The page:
Photo credit to Layla Underwood of LuLu Photography
When I learned Arlene was coming to Fort McMurray as part of the Northern Insights speaker series I was excited, of course. Through this series I have now met Malcolm Gladwell and Bill Cosby, and the Intrepid Junior Blogger has accompanied me to see every speaker. This time, however, was the first time I asked if the IJB could come along to the media meet and greet event – as the IJB idolizes Arlene.The IJB has been watching Dragon’s Den for years, loving every minute of a television show that captures the spirit of innovation, success, and, yes, even failure. She will in fact seek the show out, flipping to it of her own volition, and her favourite individual on the show has always been Arlene.
She has loved the white streak in Arlene’s hair, and her sassy persona. She has commented that I am a bit like Arlene, with a temper that flares rarely but when it does in a feisty red-headed fashion. She has loved Arlene’s fearlessness, and her courage in facing down the other dragons. She has been a fan, and I have encouraged it because in this world of twerking and sexting I want the almost-14 IJB to aspire to something more.Last night when we arrived she was nervous, and she stood silently as the media peppered Arlene with questions. When the opportunity arose I asked a question about celebrity and notoriety, and what advice she would give to young women seeking success. She looked directly at the IJB when she replied, talking about the importance of controlling your presence on social media (and how what you put out there can haunt you years later), and then she said – twice – that the IJB is beautiful. And the IJB lit up.
After the media scrum I ushered the IJB over for what I thought would be a quick introduction and a hello. I did not – could not have – anticipated the conversation that followed, one that may well affect the trajectory of my daughter’s life. Her idol told the IJB that she has charisma, a noticeable aura around her, and that you can tell from her face her intelligence. She asked insightful questions about what my daughter wants to do in the future (questions I answered as I could see from the look in my daughter’s eyes that she was struck speechless for a moment). She asked if the IJB had considered a career in fashion, asking if my daughter did her own “styling”, taking in the skirt, lace top, combat boots, and coloured hair. She told my daughter she loved that she was so independent, and that as she knew she was a leader that she must be careful where she leads, as others will follow. And then, she leaned close to her and said “I know that you will be tremendously successful. Don’t forget I said that, because one day I expect I will read about you and your accomplishments” – and then our time was over, and we walked out of one of the most astonishing encounters I have ever had the honour to witness.When we heard Arlene speak a few minutes later we heard her personal story of a life of struggle, and perseverance. She spoke about how her parents divorced when she was 13, how she sailed through school without trying, how she was a loner often off in a corner with a book – and the IJB looked at me and said “How can she be so much like me?”. I shook my head, because she is just like the IJB in so many ways.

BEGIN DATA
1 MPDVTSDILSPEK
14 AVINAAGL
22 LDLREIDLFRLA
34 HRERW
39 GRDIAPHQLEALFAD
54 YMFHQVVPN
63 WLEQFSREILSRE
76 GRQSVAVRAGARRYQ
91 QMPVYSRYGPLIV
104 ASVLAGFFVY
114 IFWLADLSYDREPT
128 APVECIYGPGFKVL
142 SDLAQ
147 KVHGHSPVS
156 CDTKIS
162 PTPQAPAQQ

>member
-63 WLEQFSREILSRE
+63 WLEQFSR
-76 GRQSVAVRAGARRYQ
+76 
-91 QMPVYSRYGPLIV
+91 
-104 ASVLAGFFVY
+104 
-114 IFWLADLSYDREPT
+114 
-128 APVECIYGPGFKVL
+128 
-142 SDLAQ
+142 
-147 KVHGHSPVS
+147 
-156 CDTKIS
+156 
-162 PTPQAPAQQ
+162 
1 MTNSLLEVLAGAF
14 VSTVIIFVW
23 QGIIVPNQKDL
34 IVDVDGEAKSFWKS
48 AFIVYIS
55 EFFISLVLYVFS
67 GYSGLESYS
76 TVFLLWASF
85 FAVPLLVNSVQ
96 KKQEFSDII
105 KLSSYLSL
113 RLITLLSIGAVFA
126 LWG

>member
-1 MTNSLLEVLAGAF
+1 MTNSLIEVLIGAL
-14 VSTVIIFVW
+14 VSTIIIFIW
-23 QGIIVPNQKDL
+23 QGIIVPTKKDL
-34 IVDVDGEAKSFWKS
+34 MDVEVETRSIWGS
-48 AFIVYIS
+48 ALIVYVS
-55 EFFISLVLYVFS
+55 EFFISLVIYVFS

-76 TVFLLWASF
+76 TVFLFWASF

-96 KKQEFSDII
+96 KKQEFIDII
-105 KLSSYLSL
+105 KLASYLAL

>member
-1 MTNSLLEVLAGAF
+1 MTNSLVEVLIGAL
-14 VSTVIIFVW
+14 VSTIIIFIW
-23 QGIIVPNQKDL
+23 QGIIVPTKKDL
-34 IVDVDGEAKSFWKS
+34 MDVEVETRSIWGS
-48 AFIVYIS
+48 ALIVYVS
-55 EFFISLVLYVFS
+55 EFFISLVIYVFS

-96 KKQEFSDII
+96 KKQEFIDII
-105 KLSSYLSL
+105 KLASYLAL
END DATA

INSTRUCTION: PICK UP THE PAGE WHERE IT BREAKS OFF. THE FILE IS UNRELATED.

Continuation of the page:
And yet Arlene is just like me, too. She spoke about the fallacy of the “work life balance”, and how life is messy and balance is a personal measurement. She spoke about work being her life and life being her work, and of course I feel the same, as I immerse myself in my work, whether my writing for this blog or for profit, or my much treasured paid position as a communications professional. She spoke about the lost art of storytelling, an art I am trying to preserve in this blog and in my life, the art of simply telling stories of our lives and our past and the lives and pasts of others. She spoke from the heart, and she quite completely blew me away with her candid approach to life.The IJB was transfixed for the entire talk, occasionally glancing at me as Arlene said things that resonated with her. She would nod when Arlene spoke about her children and her relationship with them, and would look at me when Arlene spoke about how everything she has done has been because of her children – because the IJB knows I do everything I do because of her. My goal in this world is to make it a better place because I was here – because I want it to be better for my daughter.
When Arlene finished we stood to applaud, and then we filed out with the crowd, walking out to our car. The Intrepid Junior Blogger looked at me and said “Some day I would like to have coffee with Arlene. And I hate coffee, but for that I would drink coffee.” She looked at me with a smile that can only come when you have experienced something far beyond your expectations, and when you have found a person who, even though they just met you, has seen who you are and who you will be. And I found myself fighting back tears, because everything I do I do for my daughter – and sometimes it even works out to be far, far more than I ever imagined.
My deep and sincere thanks
to the Fort McMurray Public Library
for presenting the
Northern Insights Series
and giving us the opportunity to meet a dragon,
a dragon of the very best kind.
a dragon of the very best kind.